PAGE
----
Accessing a RESTful API secured with OAuth 2.0 from the Linux Terminal

Accessing an OAuth 2.0 protected web API requires an access token to be passed in the request’s authorization header.
From the terminal, if you do not already have an access token, this would mean hitting a given endpoint, copying the access token, and using it in subsequent requests. All of these may seem fine if manually copying the token from the response is not a problem for you, but there are other situations where that flow may not be practical such as having an unattended bash script which is required to interact with an API where each session requires a fresh access token.

OAuth 2.0 requires a client (the application) to obtain an access token from an authorization server on behalf of a resource owner (the user) to access resources from a resource server (the platform).
To learn more, you can access the proposed standard and there is a great learning resource at oauth.com.

What’s Needed?

To accomplish this, you will need:

  • an HTTP client to make HTTP requests on the terminal, e.g., cURL or HTTPie . The latter will be used as it is friendlier compared to cURL in terms of accessing APIs. For example, to issue a POST request to a periods endpoint with some JSON payload on a local machine running on port 9000 is simply http :9000/v1/periods name="Quarter 1" abbreviation=Q1 type=Quarterly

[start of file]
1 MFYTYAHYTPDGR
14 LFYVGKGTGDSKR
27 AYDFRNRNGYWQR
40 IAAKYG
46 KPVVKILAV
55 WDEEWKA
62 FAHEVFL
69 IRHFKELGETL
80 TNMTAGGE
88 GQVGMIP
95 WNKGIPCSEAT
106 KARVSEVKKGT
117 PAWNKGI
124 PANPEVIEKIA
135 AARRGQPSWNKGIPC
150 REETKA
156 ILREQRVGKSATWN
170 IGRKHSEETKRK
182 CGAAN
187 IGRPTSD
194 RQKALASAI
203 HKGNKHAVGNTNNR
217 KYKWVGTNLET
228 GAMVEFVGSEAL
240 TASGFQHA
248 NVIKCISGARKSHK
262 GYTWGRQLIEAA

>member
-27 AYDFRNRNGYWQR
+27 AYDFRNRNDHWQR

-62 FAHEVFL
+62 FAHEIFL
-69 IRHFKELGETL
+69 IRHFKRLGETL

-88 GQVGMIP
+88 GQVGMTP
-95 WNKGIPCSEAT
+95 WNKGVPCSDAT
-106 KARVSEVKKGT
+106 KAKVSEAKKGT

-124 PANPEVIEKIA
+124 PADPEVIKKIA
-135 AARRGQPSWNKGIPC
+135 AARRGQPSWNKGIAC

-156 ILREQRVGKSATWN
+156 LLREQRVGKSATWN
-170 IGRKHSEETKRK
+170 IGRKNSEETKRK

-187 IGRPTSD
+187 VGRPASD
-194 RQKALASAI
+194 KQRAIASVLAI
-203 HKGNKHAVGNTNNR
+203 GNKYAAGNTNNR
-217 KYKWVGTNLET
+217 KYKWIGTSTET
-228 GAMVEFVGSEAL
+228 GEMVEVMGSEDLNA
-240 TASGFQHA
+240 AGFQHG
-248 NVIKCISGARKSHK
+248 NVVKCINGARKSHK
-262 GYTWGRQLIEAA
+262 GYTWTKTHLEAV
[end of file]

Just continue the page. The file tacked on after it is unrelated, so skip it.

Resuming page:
• a JSON processor with the ability to filter a JSON data. jq is just the perfect tool for that
  • a way to remove the enclosing double quotes (“) that wraps JSON string values. The translate (tr) command in Linux has that feature using the d flag, i.e., tr -d '"'

With everything set, running the commands below extracts the access_token and exports it to the variable token

export token=$(http -a web:web :9000/oauth/token \
username=admin@localhost.com password=xxx grant_type=password \
| jq '.access_token' | tr -d '"')

The password grant type is being used because the client is a trusted client as I am the same developer building the frontend application to consume the API.
The client credentials is specified in the format: client_id:client_secret.
The example above uses web for both the client_id and the client_secret.

Accessing the protected resources is achieved by adding the bearer token in the authorization header as shown in the example below.

http :9000/v1/documents Authorization:"Bearer $token"

In Action

Extracting access_token value from OAuth 2.0 response to access protected resources

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